ItвЂ™s two muddy miles from Highway 20, just past the north fork of Cache Creek, across the broad meadow, through blue oak woodland, up, up to the ridge, and back down to the creek bank, the crossing point, me striding with mud caking my old hiking boots.
For a millennia the Miwok people walked these canyons and ridges. Pomo, too. Gathering acorns to trade, the sweetest was said to be from the Coastal Live Oaks. Or bringing down a mule deer, a Tule elk, meat for everyone, garments or a drumskin from the hide, tools from the bones, a knife, a skewer, thanks given to the beastвЂ™s soul for its gift.
Once up on the ridge, the view takes me, Brushy Sky High Mountain looms above like an overanxious parent, the creek sings old songs for the valley oaks, for the deer grass. Less muddy, I kick my boots a little cleaner on a rock that is maybe as old as the earth.
I used to come up here and cut sage for burning, a smudge to carry my prayers to Her in smoke. I grow sage now at my home, but still I come, eating down by the creek, building a medicine wheel from creek stones, in winter spreading a small tarp across the mud to eat and sleep on. I make prayers for my mother, to fight the cancer inside her, for my children to know peace and plenty, prayers that I might find the right way.
The Pomo, the Miwok, the Patwin were all basket-weavers, makers of intricate designs from White Root, Willow, Oak sticks. Gathered here, at this crossing, century after century. Medicine too, from roots, bark, and nut, prayers and songs offered up, thanks given. Here. Medicine that healed the hurts the Earth caused, but could not ward off the diseases the Europeans brought. The people died by the thousands; where are their spirits now? At peace with the creek, I hope, and I send a little prayer to them, too.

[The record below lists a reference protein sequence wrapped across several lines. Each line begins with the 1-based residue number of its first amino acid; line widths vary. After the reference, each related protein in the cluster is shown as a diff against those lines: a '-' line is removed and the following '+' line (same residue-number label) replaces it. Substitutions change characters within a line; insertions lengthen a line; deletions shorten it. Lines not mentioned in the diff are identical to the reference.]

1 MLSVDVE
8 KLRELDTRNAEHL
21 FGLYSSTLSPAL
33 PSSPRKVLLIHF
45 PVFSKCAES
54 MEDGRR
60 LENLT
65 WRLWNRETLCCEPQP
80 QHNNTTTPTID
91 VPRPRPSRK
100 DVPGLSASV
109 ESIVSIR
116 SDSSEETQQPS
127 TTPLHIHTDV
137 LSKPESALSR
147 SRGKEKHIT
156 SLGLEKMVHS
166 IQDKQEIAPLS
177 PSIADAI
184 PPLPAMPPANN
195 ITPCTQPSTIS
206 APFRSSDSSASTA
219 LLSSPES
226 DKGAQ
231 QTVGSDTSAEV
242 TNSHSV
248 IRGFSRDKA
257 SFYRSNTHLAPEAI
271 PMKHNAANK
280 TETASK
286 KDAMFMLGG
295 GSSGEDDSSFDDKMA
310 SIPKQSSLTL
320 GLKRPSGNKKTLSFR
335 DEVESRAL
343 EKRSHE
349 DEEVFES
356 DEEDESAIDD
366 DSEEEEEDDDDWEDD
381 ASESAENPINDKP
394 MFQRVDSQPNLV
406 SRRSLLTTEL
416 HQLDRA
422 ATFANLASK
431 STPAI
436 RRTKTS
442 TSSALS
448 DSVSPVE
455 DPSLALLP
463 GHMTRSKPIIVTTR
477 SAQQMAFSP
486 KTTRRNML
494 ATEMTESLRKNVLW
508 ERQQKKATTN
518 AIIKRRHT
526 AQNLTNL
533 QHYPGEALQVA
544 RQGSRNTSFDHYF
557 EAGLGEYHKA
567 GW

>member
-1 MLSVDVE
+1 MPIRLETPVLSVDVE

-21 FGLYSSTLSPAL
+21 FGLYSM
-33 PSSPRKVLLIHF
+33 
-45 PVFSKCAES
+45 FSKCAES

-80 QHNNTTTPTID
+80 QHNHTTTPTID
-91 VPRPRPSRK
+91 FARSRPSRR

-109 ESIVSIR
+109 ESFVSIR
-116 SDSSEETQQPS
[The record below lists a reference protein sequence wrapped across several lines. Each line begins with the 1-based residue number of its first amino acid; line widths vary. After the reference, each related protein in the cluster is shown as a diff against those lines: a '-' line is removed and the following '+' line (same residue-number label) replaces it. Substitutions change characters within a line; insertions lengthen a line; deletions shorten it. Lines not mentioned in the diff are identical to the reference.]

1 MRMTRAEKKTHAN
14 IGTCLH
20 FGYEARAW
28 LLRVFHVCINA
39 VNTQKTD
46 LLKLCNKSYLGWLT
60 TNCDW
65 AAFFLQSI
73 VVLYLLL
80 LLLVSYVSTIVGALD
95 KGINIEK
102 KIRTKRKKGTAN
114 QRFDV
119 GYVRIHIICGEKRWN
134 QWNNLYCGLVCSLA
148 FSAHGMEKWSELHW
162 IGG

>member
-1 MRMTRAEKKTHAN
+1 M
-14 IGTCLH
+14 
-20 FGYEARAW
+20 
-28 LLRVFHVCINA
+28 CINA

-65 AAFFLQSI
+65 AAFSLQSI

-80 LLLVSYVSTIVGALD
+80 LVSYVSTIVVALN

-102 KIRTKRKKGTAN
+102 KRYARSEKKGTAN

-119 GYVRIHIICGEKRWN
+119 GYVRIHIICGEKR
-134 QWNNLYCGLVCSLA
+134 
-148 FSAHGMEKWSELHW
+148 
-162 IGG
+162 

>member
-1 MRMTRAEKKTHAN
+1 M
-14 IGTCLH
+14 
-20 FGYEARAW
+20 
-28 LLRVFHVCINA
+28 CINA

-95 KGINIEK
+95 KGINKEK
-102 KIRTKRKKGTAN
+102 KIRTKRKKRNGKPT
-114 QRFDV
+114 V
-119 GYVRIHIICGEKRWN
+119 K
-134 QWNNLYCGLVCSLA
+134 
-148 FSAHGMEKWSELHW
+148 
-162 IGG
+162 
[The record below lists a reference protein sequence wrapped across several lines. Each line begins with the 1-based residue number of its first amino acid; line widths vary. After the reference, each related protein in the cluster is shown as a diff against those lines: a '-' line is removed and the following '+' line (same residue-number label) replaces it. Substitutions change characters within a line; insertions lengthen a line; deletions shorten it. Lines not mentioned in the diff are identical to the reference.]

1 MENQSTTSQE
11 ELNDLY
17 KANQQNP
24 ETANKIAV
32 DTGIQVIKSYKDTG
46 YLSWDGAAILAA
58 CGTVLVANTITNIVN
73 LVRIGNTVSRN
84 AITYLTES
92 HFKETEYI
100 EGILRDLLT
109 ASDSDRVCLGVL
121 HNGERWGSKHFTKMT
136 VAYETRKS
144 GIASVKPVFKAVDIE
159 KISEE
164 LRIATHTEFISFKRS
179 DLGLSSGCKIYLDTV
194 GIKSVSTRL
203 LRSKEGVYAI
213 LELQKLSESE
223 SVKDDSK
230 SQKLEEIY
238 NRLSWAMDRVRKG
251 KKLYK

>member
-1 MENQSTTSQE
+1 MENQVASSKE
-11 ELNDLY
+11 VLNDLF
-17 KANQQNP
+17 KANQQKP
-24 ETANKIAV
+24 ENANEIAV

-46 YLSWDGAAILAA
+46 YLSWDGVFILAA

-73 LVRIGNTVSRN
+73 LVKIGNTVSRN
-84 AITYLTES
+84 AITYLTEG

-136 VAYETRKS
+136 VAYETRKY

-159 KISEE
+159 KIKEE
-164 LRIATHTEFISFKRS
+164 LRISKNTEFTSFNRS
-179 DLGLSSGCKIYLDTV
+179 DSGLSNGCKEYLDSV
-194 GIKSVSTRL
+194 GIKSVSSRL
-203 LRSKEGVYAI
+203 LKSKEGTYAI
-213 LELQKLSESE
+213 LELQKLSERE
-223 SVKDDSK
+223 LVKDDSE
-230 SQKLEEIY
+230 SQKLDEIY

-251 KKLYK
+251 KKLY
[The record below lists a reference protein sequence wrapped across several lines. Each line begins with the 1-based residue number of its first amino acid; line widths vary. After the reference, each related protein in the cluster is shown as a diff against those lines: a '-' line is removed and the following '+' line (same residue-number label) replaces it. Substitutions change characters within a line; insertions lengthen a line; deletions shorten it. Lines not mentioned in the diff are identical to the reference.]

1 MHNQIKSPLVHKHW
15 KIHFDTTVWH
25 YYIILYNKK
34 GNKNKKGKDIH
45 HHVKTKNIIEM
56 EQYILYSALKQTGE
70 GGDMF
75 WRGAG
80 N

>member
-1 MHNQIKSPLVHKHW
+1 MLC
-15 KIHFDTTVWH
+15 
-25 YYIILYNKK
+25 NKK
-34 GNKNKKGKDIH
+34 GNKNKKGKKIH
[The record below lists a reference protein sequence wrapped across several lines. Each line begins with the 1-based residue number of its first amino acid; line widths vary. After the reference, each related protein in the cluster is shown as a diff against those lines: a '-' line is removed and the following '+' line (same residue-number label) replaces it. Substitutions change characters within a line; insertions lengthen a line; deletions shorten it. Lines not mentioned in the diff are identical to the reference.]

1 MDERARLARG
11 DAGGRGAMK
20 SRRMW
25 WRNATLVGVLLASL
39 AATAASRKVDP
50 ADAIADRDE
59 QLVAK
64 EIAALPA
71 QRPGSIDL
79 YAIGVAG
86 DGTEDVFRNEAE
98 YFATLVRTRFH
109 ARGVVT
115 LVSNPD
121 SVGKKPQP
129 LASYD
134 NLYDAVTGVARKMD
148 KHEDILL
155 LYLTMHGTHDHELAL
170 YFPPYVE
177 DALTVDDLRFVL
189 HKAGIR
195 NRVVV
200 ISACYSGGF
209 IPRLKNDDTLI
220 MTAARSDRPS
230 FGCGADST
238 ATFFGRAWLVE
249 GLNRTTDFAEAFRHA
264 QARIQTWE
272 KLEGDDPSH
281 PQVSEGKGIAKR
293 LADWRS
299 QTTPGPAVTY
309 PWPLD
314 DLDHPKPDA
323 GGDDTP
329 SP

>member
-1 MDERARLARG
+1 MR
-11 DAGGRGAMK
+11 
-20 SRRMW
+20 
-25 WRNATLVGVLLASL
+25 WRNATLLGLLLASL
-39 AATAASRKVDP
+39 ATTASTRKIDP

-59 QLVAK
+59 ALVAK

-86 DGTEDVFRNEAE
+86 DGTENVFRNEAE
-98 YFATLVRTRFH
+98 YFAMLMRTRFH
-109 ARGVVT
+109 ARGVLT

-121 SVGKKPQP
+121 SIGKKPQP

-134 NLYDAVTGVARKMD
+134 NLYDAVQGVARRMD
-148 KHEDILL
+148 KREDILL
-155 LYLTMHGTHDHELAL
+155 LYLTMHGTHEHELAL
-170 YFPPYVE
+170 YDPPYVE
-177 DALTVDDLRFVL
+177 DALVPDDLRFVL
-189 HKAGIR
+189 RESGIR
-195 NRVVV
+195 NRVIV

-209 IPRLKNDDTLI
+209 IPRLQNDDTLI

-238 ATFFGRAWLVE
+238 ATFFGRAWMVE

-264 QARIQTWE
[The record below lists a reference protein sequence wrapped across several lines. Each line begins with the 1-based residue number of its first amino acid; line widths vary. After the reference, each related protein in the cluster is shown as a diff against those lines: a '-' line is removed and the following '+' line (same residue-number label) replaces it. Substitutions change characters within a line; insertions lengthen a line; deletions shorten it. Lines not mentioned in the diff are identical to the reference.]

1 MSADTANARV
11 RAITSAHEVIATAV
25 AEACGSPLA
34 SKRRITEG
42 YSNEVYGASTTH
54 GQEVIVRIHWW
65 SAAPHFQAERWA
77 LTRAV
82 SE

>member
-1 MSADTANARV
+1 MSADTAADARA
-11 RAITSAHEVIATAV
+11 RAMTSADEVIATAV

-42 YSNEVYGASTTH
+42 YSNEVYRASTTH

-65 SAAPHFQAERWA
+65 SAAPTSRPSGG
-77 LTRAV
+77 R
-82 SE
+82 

I take an apple from my pack, bought at a Davis, California grocery store, where the Patwin village Poo-tah-toi once flourished. Children ran and played, families grew, all gone now. There is a little opening at the base of a Valley Oak, I imagine that it is a doorway to the Other World, and leave the apple, a snack for whatever may find it, a raccoon or deer, a lost spirit, or maybe even The Great She.
You can cross the creek here, but in winter I donвЂ™t. Two more miles through the Wilson Valley links you to the Judge Davis Trail, which snakes up the spine of a long ridge on an old fire road. Too much mud this day, so I just nap until I get cold, pack up, the friendly weight of my pack on my back, down to Highway 20, down to the other world. Redbud Trail. Winter.